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Treating Traumatic Brain Injuries and What to Expect

treating traumatic brain injuries and what to expect

If you or a loved one has suffered a traumatic brain injury, TBI, recovery can be a process. Even mild concussions can cause lingering effects for several months. It is important that anyone who has a head injury be examined by a doctor. They can then plan your treatment and help your brain heal.

Measuring the Severity of the Injury

The first step, once it has been determined that you have in fact suffered from a traumatic brain injury, is to assess the damage and the type of injury. This is important information because it can help the doctor understand what was injured, and you can learn what to expect in terms of symptoms and potential complications.

To assess the damage, you can expect to have a CT (computerized tomography) scan or an MRI. MRIs are usually reserved for severe brain damage. A CT scan is an X-ray that can show the doctor where there may be bruises, swelling and blood clots. As your treatment progresses, you might expect to have a few of these so doctors can measure improvements.

Recovery Can Take Time

Even mild concussions can take time to heal. Common symptoms include insomnia, difficulty concentrating, fatigue and irritability. Many people deal with anxiety and depression as well as dizziness, blurry vision, and headaches. You may have memory issues and trouble thinking or processing information. These symptoms can come and go and can last for up to six months or longer.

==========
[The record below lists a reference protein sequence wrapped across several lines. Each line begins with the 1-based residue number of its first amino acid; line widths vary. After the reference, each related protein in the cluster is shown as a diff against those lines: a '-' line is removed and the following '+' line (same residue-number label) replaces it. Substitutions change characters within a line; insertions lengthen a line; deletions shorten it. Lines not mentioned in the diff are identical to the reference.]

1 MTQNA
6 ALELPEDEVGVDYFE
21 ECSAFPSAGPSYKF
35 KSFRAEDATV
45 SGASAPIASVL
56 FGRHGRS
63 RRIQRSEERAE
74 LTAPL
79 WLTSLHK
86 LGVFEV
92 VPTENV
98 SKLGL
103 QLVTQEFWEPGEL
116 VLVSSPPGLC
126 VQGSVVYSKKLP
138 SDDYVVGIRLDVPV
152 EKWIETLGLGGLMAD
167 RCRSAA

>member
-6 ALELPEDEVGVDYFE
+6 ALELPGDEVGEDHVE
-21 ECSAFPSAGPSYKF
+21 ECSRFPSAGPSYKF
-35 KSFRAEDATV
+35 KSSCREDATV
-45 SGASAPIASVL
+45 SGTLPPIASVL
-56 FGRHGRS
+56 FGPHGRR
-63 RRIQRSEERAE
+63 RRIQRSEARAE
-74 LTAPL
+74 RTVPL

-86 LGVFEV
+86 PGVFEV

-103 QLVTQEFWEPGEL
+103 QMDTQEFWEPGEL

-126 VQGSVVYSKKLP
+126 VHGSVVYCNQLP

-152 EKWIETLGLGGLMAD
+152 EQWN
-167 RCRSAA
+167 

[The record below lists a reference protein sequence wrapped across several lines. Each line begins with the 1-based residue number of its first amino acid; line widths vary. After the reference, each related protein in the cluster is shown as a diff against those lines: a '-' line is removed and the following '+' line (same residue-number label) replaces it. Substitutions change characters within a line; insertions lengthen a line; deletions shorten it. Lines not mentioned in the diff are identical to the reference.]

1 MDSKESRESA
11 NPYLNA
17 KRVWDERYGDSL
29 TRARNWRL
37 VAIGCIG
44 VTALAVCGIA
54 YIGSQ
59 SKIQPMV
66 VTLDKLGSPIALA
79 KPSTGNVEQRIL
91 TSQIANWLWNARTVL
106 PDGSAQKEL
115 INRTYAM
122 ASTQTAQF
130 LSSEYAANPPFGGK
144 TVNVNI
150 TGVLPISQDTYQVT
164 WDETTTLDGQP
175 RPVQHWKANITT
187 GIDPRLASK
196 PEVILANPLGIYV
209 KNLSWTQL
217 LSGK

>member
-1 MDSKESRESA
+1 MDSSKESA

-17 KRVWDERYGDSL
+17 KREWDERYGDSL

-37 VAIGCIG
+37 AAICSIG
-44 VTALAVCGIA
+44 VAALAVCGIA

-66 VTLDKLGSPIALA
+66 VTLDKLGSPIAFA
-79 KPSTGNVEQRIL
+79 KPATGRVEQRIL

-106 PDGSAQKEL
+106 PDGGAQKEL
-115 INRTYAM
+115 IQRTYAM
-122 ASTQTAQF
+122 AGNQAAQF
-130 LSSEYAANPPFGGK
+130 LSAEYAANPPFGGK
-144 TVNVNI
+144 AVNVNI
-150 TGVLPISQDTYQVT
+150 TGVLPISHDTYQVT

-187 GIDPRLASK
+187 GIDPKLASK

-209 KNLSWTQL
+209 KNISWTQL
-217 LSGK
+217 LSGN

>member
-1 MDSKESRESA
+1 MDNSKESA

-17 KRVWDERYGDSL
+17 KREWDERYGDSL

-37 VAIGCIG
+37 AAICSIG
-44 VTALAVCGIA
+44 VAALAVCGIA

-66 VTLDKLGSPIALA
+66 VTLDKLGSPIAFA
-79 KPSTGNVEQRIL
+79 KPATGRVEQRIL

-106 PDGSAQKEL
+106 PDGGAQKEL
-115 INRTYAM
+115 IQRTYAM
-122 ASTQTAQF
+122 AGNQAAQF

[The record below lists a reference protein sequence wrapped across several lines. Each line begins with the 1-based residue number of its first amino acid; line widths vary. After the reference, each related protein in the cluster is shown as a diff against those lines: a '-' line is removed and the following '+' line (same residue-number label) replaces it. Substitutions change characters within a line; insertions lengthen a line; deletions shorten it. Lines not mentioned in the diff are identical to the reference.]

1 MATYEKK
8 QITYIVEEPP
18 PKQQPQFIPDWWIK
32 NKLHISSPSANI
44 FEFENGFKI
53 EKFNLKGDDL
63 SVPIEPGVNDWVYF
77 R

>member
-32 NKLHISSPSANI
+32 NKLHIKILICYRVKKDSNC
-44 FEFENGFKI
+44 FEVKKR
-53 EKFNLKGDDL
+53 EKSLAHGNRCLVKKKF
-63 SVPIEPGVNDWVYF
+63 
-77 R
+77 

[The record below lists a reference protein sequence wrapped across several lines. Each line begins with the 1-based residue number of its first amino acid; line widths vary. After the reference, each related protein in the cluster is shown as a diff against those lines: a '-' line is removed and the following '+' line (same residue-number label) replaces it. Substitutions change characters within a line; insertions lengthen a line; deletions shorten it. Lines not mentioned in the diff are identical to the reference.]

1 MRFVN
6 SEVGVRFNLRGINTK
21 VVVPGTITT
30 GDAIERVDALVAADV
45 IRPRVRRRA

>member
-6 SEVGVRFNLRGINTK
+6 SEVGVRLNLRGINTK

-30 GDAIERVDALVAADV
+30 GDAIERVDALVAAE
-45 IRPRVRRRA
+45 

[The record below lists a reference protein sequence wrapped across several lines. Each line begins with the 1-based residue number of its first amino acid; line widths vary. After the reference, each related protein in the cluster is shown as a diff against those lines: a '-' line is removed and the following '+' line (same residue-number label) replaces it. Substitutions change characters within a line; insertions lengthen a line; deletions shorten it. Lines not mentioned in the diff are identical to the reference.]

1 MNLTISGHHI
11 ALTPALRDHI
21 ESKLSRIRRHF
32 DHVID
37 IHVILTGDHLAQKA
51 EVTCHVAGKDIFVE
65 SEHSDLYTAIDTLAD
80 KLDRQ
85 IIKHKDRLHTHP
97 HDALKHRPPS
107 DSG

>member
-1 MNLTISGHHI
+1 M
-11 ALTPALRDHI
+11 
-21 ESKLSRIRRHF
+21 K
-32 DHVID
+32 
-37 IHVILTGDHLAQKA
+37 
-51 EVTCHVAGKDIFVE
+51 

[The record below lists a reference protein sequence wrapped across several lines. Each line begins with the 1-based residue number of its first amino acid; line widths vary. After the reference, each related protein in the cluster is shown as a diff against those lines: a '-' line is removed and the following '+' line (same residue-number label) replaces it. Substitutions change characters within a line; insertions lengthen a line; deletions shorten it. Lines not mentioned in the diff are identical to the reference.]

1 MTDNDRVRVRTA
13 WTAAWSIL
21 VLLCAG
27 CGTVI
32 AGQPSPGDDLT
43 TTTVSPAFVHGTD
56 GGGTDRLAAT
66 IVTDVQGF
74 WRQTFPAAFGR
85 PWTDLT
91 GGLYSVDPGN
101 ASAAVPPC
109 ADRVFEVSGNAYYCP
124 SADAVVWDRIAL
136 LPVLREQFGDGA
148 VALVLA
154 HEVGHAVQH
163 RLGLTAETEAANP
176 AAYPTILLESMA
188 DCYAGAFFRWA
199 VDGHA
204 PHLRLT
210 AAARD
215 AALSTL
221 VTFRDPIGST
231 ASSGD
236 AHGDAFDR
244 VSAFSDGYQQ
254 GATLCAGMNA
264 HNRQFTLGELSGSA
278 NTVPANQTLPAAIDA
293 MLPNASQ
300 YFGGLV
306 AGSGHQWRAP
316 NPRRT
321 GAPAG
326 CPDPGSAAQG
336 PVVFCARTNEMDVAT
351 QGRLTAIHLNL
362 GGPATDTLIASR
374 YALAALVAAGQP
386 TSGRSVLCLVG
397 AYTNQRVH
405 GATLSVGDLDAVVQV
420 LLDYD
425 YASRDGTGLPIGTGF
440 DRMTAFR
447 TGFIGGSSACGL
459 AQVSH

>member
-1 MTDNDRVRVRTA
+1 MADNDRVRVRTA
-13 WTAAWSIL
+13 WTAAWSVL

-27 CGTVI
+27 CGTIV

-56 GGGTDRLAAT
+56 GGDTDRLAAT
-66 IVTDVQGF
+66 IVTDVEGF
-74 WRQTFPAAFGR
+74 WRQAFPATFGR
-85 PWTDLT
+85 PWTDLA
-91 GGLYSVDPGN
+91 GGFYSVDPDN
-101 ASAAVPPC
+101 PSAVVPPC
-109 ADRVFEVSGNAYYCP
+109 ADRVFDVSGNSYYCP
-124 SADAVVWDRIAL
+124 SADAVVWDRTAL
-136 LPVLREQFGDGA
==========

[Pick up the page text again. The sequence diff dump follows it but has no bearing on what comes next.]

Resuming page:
In most mild or moderate concussions, the symptoms fade over time and recovery takes less than six months. For a small percentage, recovery can take longer. It’s very important to take it easy and to avoid anything that makes your symptoms worse.

The Biggest Challenge

To date, there’s no real treatment for TBI that works for everyone. There’s no medication to take and no proven protocol to follow. Doctors generally let the patient know what they’re dealing with and what to expect. From that point, it will be up to you to take it easy, go into the doctor’s office for follow-ups and to report any changes or complications.

Transitioning into a normal work or school schedule can take time and is often the most difficult part of traumatic brain injury. Some days you’ll feel healthy and able to function normally, and other days you may feel miserable both physically and emotionally.

Head injuries are still a bit of a mystery to the medical community. What we do know is that many head injuries are preventable. Wear a helmet, wear your seat belt, and take precautions to protect your brain. It’s the only one you have.



Cynthia Stein, PT, MEd.
Cynthia Stein, PT, MEd.

A physical therapist and educator, Cynthia graduated with a BS in physical therapy from the University of Pittsburgh and a masters in exercise physiology from Temple University. She served as a staff physical therapist at the Annapolis Naval Hospital and chief physical therapist at the Philadelphia Naval Hospital.

She owned and operated Squirrel Hill Physical Therapy in Pittsburgh PA for 30 years. She is extensively trained in osteopathic techniques, Myofascial Release, Lymphatic Drainage, Nasal Release Technique, and PEMF. She sees patients privately and teaches continuing education for health care practitioners around the world. Visit www.conquerconcussion.com for more information.

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